tant, which formed a line of deeper blue than the sky, the tint broken a little by gray cliffs and bald summits reflecting occasional gleams of the evening sun. Through the rich intervales of the broad basin, the winding Walloomscoick, traversed by the highway, glistened at various points among the groves that shade its banks; and the whole valley, dotted with farm-houses, presents one picture of peaceful industry. On the right, seven miles distant, and nestled among the hills near the Green Mountains, lies Bennington, the white spire of whose church was seen above the intervening forests. From the heights we could plainly discern a brick house in the valley, that belonged, during the Revolution, to a Tory named Mathews. It is remarkable only for its position, and the consequences which sometimes resulted therefrom. It stands upon the line between New York and Vermont, and in it center the corner points of four towns—Bennington, Shaftsbury, Hoosick, and White Creek; also, those of the counties of Bennington, Washington, and Rensselaer. The occupant had only to step from one room to another, to avoid the operation of a legal process that might be issued against him in any one of the counties or four towns. Descending the heights, we crossed the bridge at the old ford, near Barnet's, and went down the river, on its southern side, to Starkville. From the hill a few rods south of the place where Peters's Tories were intrenched (slight traces of the mounds were still visible) we had a fine view of the whole battle-ground. I tarried long enough upon the brow of the hill, near the river, to make the sketch on page 396. While thus engaged, a low bellow, frequently repeated, attracted my attention, and, seeming to approach nearer, induced me to reconnoiter. Toward the foot of the hill a huge bull was pawing the earth, and making menacing advances up the slope. He had mistaken my cloak, fluttering in the wind, for a formal challenge to combat, and seemed about advancing to the charge. Regarding an honorable retreat as a wiser measure than the risk of a probable defeat, I gathered up my “implements of trade,” and retired to the fence, thinking all the way of the similarlychased negro's use of Henry Laurens's motto, “Millions for defence.” It was sunset when we reached Van Schaick's on our return, and I had barely light sufficient to complete the drawing of the old mill on page 391, for heavy clouds were gathering. The twilight was brief, and darkness was upon us when we arrived at Hoosick Four Corners. There was an insurrectionary movement among the militia in this vicinity in 1781. Situated above the north line of Massachusetts, the country was within the claimed jurisdiction of the New Hampshire Grants. The animosities between the state government of New York and the people of the Grants, which the active Revolutionary operations in that quarter had, for a time, quieted, now that those operations had ceased, were renewed in all their former vigor. So warm became the controversy, that, on the 1st of December, an insurrection broke out in the regiments of Colonels John and Henry K. Van Rensselaer. The regiment of Colonel Peter Yates also became disaffected, and, indeed, a large portion of the militia between the Batten Kill and the Hoosick seemed disposed to take sides with the lawless people of the Grants, who disregarded the urgent demands of patriotism at that juncture. These disturbances arose in “Scaghticoke, St. Coych,' and parts adjacent.” The insurgent regiments belonged to General Gansevoort's brigade, He heard of the defection on the 5th, and immediately directed Colonels Yates, Van Vechten, and Henry K. Van Rensselaer, whose regiments were the least tainted, to collect such troops as they could, and march to St. Coych, to quell the insurrection. An express was sent to Governor Clinton, at Poughkeepsie, who readily perceived that the movement had its origin among the people of the Grants. With his usual promptness, he ordered the brigade of General Robert Van Rensselaer to the assistance of Gansevoort, and gave the latter all necessary latitude in raising troops for the exigency. Gansevoort repaired to Saratoga, and solicited troops and a field piece from General Stark, who was stationed there. The latter declined compliance, on the plea that his troops were too poorly clad to leave their quarters at that season, and also that he thought it in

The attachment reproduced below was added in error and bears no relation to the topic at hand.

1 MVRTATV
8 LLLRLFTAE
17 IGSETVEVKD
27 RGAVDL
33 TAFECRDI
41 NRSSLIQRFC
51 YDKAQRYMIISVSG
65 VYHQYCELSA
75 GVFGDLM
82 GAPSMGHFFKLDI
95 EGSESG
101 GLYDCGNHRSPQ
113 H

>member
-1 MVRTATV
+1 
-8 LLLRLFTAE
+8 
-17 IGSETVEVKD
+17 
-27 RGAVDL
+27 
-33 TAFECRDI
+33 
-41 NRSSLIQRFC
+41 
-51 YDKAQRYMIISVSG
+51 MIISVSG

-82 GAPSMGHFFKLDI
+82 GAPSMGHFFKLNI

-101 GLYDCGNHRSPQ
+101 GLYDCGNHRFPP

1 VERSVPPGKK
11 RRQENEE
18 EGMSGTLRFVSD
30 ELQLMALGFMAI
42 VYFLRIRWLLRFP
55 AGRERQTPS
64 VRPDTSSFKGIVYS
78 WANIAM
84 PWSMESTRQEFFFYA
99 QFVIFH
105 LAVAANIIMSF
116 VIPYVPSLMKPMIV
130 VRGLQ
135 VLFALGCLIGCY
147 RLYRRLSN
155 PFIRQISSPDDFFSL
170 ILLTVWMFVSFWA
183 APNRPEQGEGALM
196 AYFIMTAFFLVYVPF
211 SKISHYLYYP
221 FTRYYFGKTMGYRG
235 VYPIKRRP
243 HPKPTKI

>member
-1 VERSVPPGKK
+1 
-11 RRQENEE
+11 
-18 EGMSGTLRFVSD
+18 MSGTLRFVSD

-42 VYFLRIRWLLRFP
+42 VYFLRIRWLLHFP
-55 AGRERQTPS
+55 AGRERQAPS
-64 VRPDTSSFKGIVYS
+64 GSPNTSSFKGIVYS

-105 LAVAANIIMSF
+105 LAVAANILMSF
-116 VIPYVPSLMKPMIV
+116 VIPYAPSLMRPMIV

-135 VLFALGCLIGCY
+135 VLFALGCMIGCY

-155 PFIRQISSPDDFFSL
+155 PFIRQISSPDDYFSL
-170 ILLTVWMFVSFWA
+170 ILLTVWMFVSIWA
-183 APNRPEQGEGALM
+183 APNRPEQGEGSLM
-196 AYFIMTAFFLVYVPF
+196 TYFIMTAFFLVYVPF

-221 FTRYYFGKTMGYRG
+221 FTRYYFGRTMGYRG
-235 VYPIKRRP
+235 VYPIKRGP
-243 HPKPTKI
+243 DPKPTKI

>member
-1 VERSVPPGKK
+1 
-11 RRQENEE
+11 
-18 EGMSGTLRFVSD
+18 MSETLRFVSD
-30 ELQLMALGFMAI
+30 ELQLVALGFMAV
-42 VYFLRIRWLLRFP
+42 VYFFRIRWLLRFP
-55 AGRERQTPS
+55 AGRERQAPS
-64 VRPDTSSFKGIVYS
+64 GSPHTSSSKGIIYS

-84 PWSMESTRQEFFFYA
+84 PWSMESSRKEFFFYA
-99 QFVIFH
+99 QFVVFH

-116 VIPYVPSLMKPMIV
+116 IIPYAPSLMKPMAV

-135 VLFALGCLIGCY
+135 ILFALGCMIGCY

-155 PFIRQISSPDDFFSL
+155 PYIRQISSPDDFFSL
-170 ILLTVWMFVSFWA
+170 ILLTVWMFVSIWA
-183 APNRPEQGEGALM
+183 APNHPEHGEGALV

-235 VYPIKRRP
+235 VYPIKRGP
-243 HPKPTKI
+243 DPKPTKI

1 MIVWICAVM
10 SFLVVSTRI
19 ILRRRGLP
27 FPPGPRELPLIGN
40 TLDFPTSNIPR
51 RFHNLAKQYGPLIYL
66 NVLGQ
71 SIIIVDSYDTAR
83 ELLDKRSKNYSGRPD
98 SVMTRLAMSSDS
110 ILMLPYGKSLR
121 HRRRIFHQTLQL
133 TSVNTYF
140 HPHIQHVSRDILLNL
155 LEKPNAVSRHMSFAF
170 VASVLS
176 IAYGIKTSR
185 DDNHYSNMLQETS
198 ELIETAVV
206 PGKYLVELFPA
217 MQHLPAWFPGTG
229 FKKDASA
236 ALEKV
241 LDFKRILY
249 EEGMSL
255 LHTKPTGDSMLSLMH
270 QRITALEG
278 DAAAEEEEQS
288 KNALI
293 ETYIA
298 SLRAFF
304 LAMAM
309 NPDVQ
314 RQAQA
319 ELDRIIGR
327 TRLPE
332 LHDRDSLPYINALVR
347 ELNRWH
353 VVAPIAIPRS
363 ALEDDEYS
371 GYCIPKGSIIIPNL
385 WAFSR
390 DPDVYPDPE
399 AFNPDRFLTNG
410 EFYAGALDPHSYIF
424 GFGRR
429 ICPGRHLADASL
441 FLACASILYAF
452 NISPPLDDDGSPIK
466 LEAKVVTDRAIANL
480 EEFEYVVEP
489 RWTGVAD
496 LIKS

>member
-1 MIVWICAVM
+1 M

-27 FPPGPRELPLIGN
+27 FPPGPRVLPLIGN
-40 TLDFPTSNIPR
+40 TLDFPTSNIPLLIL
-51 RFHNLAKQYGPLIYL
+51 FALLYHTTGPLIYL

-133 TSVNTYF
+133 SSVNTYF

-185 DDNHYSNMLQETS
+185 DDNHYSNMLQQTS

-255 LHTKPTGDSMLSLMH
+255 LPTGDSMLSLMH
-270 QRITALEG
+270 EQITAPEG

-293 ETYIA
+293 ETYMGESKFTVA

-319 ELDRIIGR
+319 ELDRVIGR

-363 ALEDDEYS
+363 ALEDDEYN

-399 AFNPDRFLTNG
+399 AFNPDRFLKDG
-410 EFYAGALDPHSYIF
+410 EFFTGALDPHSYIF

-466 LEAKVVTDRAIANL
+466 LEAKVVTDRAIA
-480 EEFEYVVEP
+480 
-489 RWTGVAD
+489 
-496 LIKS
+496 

* This place was Van Schaick's Mill, now North Hoosick. The name was variously written by the early historians—St. Coych, Sancoix, Saintcoix, &c.
Stark and Governor Chittenden. End of the Insurrection. Ride to Troy. The Housatonic Walley. Danbury.